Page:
You can find Legends and Gatekeepers at Kobo or iTunes and coming soon to other third party venues as well. In addition to YA works, I’m wrapping up a sports fiction manuscript, Growing up on Sunday, which is loosely based on a true story. Limited clips are posted at Twitter: @DestinyBlaine clips. A few other excerpts will pop up as well, but Growing up on Sunday clips should be easily located. I’m also wrapping up the final book in the Love Bites Back trilogy for The Vampire Diaries at Kindle Worlds.
Do you see writing as a career? Do you write full time? Or in addition to another job?
Writing has been my full-time career for well over a decade.
Can you share a little of your current work with us?
Sure, Below is a short clip from the recently released Turn Card, a Kathleen Turner at Kindle Worlds novel
“Mr. Galloway?” Kathleen walked toward the large desk in the room’s center. “Your receptionist told me it was okay to come on up.”
Seated in an executive chair, Galloway faced the window. At first Kathleen thought he might have been on the phone, but after noticing it was cradled on its stand, she asked, “Um…should I come back?”
“No.” Galloway’s deep baritone voice was somewhat recognizable but she couldn’t place it by the simple one-word response. The leatherback chair slowly swiveled around. It was as if the man seated there had thought out this moment and wanted to set up the right scene. Almost cobalt-blue in color, his eyes twinkled as he tucked steepled fingers under his chin.
Kathleen’s heart raced as soon as she saw him. Her next breath caught in her chest. What was he doing here?
Full lips twitched before a slow smile crept across them, but the grin contradicted the tight expression on his face, the coolness in his hypnotic gaze.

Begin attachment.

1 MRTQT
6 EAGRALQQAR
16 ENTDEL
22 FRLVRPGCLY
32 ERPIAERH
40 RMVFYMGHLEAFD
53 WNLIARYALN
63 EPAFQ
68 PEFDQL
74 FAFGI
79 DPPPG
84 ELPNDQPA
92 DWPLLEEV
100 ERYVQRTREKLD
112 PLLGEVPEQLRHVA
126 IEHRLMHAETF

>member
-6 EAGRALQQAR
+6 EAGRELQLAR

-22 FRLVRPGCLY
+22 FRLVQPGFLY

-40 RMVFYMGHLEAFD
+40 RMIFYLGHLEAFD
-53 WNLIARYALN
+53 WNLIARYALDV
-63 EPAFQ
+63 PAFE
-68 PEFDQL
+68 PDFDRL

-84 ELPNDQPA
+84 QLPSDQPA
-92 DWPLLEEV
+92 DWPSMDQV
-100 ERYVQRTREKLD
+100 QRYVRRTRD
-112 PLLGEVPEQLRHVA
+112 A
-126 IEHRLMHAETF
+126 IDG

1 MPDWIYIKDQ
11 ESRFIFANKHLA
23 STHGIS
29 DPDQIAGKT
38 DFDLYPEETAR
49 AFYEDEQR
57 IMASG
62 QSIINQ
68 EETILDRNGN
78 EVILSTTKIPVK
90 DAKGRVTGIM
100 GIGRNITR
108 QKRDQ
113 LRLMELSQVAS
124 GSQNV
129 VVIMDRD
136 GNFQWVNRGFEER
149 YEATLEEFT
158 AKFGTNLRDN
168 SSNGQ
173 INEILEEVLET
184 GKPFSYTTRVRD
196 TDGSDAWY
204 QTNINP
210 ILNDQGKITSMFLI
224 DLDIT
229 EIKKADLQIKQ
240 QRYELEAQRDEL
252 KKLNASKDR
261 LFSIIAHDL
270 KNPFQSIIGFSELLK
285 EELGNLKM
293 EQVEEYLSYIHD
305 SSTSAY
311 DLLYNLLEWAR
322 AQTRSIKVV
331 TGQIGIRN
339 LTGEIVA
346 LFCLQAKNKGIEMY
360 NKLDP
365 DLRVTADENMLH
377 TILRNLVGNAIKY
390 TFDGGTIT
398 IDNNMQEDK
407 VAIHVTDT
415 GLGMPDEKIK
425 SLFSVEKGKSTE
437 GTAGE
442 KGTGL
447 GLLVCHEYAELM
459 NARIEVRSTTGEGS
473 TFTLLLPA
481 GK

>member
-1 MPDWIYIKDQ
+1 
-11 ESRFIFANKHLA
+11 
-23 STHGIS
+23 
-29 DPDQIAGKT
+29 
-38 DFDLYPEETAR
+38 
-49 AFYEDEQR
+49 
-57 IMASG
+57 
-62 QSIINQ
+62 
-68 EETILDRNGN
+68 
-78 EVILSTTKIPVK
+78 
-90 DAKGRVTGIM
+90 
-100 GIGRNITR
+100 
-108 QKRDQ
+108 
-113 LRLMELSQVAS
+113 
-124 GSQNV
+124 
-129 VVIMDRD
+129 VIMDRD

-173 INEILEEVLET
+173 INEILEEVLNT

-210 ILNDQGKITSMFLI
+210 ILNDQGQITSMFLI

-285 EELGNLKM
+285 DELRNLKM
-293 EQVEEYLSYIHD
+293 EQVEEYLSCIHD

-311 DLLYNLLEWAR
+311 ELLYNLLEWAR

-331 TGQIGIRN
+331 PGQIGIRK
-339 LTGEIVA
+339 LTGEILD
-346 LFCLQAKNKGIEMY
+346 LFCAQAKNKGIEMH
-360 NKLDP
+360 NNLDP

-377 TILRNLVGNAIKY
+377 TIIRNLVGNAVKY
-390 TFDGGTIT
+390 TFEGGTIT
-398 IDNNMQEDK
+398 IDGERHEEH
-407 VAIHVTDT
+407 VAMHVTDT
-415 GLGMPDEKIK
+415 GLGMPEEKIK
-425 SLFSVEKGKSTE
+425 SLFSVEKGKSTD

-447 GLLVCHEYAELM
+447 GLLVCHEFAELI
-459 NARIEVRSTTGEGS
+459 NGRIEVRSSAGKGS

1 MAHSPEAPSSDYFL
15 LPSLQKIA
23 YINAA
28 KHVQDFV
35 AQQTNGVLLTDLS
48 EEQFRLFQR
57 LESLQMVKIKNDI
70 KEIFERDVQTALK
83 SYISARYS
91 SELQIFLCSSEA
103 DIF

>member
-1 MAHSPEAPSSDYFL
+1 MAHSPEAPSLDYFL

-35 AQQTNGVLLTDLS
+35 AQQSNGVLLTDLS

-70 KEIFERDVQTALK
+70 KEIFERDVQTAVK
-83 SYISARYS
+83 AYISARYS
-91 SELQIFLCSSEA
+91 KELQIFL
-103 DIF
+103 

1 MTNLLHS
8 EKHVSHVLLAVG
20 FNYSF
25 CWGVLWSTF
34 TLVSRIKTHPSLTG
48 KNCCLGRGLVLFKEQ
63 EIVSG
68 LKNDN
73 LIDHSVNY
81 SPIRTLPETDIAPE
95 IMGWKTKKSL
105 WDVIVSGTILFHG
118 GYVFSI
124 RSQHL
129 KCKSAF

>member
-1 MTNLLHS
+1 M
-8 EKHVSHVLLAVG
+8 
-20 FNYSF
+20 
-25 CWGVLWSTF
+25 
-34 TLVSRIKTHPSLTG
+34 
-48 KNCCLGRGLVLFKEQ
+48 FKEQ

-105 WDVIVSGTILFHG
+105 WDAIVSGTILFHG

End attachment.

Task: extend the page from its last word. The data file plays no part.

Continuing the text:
Kathleen stared back at the man who had saved her from what could’ve been the worst night of her life. Given the look on his face, he may have been revisiting recent memories, too. His recollections were probably in line with what happened after he saved her.
She fidgeted. Smoothing her hands across her ordinary black skirt, she looked at him spot-on and waited. At that moment, his blue-hot gaze dipped and his tongue swept across a too-noticeable mouth.
“Hello, princess.” This time his smile lit up the room. “I’ve been expecting you.”
Who is your favorite author and what is it that really strikes you about their work?
As mentioned above, there are those authors who influenced my work early in my career and if they’re still with us in this world, I typically pick up their new releases.
With the aforementioned, this is one of those questions that authors tend to avoid because it is ever-changing.
Then there’s this—when a writer praises another writer’s work, there will always be someone else out there to accuse that writer of trying to gain “brownie points” for a leg-up but here’s the thing—I don’t need a leg-up and never asked for one. We were always taught that if you want something, work for it. With me, there’s no beating around the bush and I’m a tough sale now—more so than even a year ago—because I treasure my reading time and won’t hesitate to toss a book if it doesn’t hold my attention. Time is too precious.